Forum for Science, Industry and Business

Sponsored by:     3M 
Search our Site:


Magnetic sense for everyone


Scientists from Germany and Japan have developed a new magnetic sensor, which is thin, robust and pliable enough to be smoothly adapted to human skin, even to the most flexible part of the human palm. This is feeding the vision to equip humans with magnetic sense.

Magnetoception is a sense which allows bacteria, insects and even vertebrates like birds and sharks to detect magnetic fields for orientation and navigation. Humans are however unable to perceive magnetic fields naturally.

The new magnetic sensors are light enough (three gram per square meter) to float on a soap bubble.

Photo: IFW Dresden

Imperceptible magnetic sensor array on a human palm with one element connected to a readout circuit.

Photo: IFW Dresden

Dr. Denys Makarov and his team have developed an electronic skin with a magneto-sensory system that equips the recipient with a “sixth sense” able to perceive the presence of static or dynamic magnetic fields. These novel magneto-electronics are less than two micrometers thick and weights only three gram per square meter; they can even float on a soap bubble.

The new magnetic sensors withstand extreme bending with radii of less than three micrometer, and survive crumpling like a piece of paper without sacrificing the sensor performance. On elastic supports like a rubber band, they can be stretched to more than 270 percent and for over 1,000 cycles without fatigue. These versatile features are imparted to the magnetoelectronic elements by their ultra-thin and –flexible, yet robust polymeric support.

“We have demonstrated an on-skin touch-less human-machine interaction platform, motion and displacement sensorics applicable for soft robots or functional medical implants as well as magnetic functionalities for electronics on the skin”, says Michael Melzer, the PhD student of the ERC group led by Denys Makarov concentrating on the realization of flexible and stretchable magnetoelectronics.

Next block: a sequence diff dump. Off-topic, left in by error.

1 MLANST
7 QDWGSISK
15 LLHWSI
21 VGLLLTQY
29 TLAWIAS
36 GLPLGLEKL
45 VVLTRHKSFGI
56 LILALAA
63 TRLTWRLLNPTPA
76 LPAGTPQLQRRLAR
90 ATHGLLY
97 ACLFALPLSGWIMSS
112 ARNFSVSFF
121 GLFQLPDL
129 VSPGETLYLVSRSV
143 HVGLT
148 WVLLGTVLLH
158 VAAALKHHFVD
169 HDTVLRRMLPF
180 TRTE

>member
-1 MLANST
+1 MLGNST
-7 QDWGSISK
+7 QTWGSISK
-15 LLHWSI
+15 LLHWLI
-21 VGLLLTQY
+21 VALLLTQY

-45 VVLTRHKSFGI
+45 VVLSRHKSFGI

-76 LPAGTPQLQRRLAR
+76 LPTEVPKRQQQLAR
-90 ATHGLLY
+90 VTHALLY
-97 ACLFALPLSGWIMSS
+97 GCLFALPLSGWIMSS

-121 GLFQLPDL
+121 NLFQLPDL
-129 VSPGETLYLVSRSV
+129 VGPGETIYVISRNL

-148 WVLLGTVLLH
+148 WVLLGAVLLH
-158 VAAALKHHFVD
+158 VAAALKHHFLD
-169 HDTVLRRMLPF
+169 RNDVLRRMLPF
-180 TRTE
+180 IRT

“These ultrathin magnetic sensors with extraordinary mechanical robustness are ideally suited to be wearable, yet unobtrusive and imperceptible for orientation and manipulation aids” adds Prof. Oliver G. Schmidt, who is the director of the Institute for Integrative Nanosciences at the IFW Dresden.

This work was carried out at the Leibniz Institute for Solid State and Materials Research (IFW Dresden) and the TU Chemnitz in close collaboration with partners at the University of Tokyo and Osaka University in Japan.

The original work was published in Nat. Commun. 6, 6080 (2015)

Dr. Denys Makarov,
Institute for Integrative Nanosciences
at Leibniz Institute for Solid State and Materials Research (IFW Dresden)
Phone: +49 351 4659 648

Prof. Oliver G. Schmidt
Institute for Integrative Nanosciences
at Leibniz Institute for Solid State and Materials Research (IFW Dresden)
Phone: +49 351 4659 810

Weitere Informationen:

Dr. Carola Langer | Leibniz-Institut für Festkörper- und Werkstoffforschung Dresden

More articles from Materials Sciences:

nachricht Researchers demonstrate existence of new form of electronic matter
15.03.2018 | University of Illinois at Urbana-Champaign